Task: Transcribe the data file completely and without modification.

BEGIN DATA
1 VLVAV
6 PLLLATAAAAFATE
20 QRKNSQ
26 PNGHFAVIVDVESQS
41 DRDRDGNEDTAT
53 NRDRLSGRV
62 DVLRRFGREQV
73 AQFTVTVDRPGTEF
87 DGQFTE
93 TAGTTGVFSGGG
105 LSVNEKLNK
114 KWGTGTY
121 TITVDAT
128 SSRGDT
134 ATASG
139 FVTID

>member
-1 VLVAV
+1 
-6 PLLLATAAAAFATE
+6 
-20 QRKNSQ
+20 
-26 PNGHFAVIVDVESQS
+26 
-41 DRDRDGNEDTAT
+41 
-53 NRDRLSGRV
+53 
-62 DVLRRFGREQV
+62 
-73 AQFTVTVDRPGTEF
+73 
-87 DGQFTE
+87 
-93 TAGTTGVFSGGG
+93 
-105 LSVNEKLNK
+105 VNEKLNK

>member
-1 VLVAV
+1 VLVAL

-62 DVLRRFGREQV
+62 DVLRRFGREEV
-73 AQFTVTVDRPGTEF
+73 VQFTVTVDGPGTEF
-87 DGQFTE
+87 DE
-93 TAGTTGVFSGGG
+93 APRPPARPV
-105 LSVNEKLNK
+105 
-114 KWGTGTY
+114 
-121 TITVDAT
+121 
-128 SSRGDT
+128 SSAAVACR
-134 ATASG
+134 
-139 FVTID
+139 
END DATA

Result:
1 VLVAV
6 PLLLATAAAAFATE
20 QRKNSQ
26 PNGHFAVIVDVESQS
41 DRDRDGNEDTAT
53 NRDRLSGRV
62 DVLRRFGREQV
73 AQFTVTVDRPGTEF
87 DGQFTE
93 TAGTTGVFSGGG
105 LSVNEKLNK
114 KWGTGTY
121 TITVDAT
128 SSRGDT
134 ATASG
139 FVTID

>member
-1 VLVAV
+1 
-6 PLLLATAAAAFATE
+6 
-20 QRKNSQ
+20 
-26 PNGHFAVIVDVESQS
+26 
-41 DRDRDGNEDTAT
+41 
-53 NRDRLSGRV
+53 
-62 DVLRRFGREQV
+62 
-73 AQFTVTVDRPGTEF
+73 
-87 DGQFTE
+87 
-93 TAGTTGVFSGGG
+93 
-105 LSVNEKLNK
+105 VNEKLNK

>member
-1 VLVAV
+1 VLVAL

-62 DVLRRFGREQV
+62 DVLRRFGREEV
-73 AQFTVTVDRPGTEF
+73 VQFTVTVDGPGTEF
-87 DGQFTE
+87 DE
-93 TAGTTGVFSGGG
+93 APRPPARPV
-105 LSVNEKLNK
+105 
-114 KWGTGTY
+114 
-121 TITVDAT
+121 
-128 SSRGDT
+128 SSAAVACR
-134 ATASG
+134 
-139 FVTID
+139 